IL-15 induces aneuploidy and global DNA hypermethylation in large granular lymphocytes.
Major finding: IL-15 induces aneuploidy and global DNA hypermethylation in large granular lymphocytes.
Clinical relevance: Liposomal bortezomib led to 100% survival in mice with large granular lymphocyte leukemia.
Impact: Altered cytokine expression can directly initiate cancer by inducing genetic and epigenetic changes.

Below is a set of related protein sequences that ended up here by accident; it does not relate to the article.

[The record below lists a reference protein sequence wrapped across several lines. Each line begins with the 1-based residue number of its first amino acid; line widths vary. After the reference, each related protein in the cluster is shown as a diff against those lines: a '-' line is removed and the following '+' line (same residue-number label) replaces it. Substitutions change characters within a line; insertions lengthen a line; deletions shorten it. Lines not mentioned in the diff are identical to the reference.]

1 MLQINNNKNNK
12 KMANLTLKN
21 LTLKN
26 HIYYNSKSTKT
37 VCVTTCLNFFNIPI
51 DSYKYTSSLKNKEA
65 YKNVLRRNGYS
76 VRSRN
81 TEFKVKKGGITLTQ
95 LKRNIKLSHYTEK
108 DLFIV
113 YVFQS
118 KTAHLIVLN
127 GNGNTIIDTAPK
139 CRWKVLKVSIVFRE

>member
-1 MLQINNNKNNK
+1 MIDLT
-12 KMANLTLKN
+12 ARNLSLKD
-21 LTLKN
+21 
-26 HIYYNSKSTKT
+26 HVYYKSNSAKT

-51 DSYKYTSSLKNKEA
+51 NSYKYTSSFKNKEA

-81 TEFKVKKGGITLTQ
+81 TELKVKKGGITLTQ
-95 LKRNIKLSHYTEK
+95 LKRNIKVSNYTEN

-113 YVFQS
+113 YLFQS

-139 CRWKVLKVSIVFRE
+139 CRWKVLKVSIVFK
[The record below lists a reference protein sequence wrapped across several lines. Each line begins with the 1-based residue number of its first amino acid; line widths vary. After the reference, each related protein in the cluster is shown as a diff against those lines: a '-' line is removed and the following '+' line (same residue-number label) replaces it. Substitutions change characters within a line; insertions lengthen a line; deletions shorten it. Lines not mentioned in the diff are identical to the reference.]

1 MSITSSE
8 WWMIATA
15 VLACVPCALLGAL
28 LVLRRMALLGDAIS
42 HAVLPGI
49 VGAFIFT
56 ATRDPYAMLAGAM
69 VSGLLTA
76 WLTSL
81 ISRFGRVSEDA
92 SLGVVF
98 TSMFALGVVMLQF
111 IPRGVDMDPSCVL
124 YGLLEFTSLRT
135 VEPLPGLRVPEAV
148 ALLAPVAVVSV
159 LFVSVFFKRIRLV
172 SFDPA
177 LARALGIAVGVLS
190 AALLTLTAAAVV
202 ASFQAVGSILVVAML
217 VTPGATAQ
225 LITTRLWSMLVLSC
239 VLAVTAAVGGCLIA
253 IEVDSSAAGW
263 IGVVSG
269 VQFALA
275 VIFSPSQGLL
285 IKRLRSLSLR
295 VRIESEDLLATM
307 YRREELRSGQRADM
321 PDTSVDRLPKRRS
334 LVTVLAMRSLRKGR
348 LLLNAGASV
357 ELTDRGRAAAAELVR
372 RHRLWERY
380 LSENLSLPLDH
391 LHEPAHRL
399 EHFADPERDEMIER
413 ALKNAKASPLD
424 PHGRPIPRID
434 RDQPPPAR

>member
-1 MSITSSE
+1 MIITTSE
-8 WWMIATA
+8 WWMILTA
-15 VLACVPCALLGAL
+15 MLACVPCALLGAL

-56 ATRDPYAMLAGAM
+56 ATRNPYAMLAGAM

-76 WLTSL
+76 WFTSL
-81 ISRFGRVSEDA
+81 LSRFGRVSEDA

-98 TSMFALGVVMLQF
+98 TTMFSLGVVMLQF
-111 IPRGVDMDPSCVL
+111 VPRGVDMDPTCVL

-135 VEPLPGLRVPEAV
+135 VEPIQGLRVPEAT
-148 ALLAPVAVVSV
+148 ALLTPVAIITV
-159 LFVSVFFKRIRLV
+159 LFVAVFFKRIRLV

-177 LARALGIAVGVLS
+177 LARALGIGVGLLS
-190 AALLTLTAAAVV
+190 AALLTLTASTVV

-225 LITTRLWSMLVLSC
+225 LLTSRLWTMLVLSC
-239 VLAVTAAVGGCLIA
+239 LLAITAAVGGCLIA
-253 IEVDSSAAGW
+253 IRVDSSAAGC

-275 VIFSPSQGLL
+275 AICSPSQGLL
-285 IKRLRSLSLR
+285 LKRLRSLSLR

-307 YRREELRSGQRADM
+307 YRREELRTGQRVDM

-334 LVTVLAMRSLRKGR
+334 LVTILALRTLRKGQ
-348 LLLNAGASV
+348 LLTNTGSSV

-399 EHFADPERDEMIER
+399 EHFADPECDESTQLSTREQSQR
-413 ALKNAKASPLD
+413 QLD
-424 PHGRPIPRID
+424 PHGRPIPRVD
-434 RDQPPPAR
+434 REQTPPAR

The release of proinflammatory cytokines can stimulate cellular changes and increase the risk of oncogenic transformation, but mechanisms by which cytokines might directly cause cancer remain uncharacterized. Overexpression of interleukin (IL)-15, a cytokine required for large granular lymphocyte (LGL) development and homeostasis, causes leukemia in transgenic mice and is observed in human LGL leukemia, an aggressive cancer with no curative treatment. Mishra and colleagues demonstrated that IL-15 plays a direct role in leukemic transformation by showing that high IL-15 levels promote robust growth of wild-type mouse LGLs in vitro and that adoptive transfer of IL-15-treated LGLs into immunodeficient mice leads to fatal LGL leukemia. IL-15 induced a high degree of aneuploidy in LGLs that was associated with MYC- and NF-κB–dependent upregulation of Aurora kinases and concurrent centrosomal aberrations. Additionally, global DNA methylation increased in LGLs exposed to IL-15 due to DNA methyltransferase 3B upregulation, which occurred via MYC-, HDAC1-, and NF-κB–dependent repression of its negative regulator, microRNA (miR)-29b. Importantly, these observations were confirmed in primary cells from patients with aggressive LGL leukemia, suggesting that IL-15 plays a similar role in initiation of the human disease. Given the apparent role of NF-κB in IL-15–induced chromosomal instability and DNA hypermethylation, the authors tested the efficacy of a liposomal preparation of bortezomib, a proteasome inhibitor with anticancer activity mediated partly through NF-κB inhibition that had improved pharmacodynamic characteristics in mice compared with the naked compound. Strikingly, all immunodeficient mice engrafted with a lethal dose of IL-15–induced LGL leukemic blasts that were treated with liposomal bortezomib survived, with a significant reduction of disease burden and no evidence of toxicity. These findings thus provide mechanistic insight into how proinflammatory cytokines can directly initiate cancer and a strong rationale for the evaluation of liposomal bortezomib in patients with LGL leukemia.